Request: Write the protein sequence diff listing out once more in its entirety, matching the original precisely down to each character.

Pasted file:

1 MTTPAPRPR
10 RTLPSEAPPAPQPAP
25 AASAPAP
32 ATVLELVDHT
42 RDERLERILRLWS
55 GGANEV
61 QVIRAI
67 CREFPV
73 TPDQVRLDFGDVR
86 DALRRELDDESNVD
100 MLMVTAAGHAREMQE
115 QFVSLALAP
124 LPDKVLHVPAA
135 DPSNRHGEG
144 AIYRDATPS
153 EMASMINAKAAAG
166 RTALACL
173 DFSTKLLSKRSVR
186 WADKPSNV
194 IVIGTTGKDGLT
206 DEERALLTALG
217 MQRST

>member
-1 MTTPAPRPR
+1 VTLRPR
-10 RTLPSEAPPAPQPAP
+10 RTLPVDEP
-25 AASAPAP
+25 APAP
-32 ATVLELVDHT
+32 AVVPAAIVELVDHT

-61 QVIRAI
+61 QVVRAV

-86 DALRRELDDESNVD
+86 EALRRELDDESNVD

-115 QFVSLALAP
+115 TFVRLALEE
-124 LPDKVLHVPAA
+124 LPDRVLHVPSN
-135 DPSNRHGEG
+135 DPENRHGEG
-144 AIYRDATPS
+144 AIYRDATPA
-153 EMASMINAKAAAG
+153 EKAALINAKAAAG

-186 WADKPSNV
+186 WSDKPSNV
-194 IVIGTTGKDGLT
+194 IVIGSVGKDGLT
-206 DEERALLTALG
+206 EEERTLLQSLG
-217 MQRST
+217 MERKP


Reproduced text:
1 MTTPAPRPR
10 RTLPSEAPPAPQPAP
25 AASAPAP
32 ATVLELVDHT
42 RDERLERILRLWS
55 GGANEV
61 QVIRAI
67 CREFPV
73 TPDQVRLDFGDVR
86 DALRRELDDESNVD
100 MLMVTAAGHAREMQE
115 QFVSLALAP
124 LPDKVLHVPAA
135 DPSNRHGEG
144 AIYRDATPS
153 EMASMINAKAAAG
166 RTALACL
173 DFSTKLLSKRSVR
186 WADKPSNV
194 IVIGTTGKDGLT
206 DEERALLTALG
217 MQRST

>member
-1 MTTPAPRPR
+1 VTLRPR
-10 RTLPSEAPPAPQPAP
+10 RTLPVDEP
-25 AASAPAP
+25 APAP
-32 ATVLELVDHT
+32 AVVPAAIVELVDHT

-61 QVIRAI
+61 QVVRAV

-86 DALRRELDDESNVD
+86 EALRRELDDESNVD

-115 QFVSLALAP
+115 TFVRLALEE
-124 LPDKVLHVPAA
+124 LPDRVLHVPSN
-135 DPSNRHGEG
+135 DPENRHGEG
-144 AIYRDATPS
+144 AIYRDATPA
-153 EMASMINAKAAAG
+153 EKAALINAKAAAG

-186 WADKPSNV
+186 WSDKPSNV
-194 IVIGTTGKDGLT
+194 IVIGSVGKDGLT
-206 DEERALLTALG
+206 EEERTLLQSLG
-217 MQRST
+217 MERKP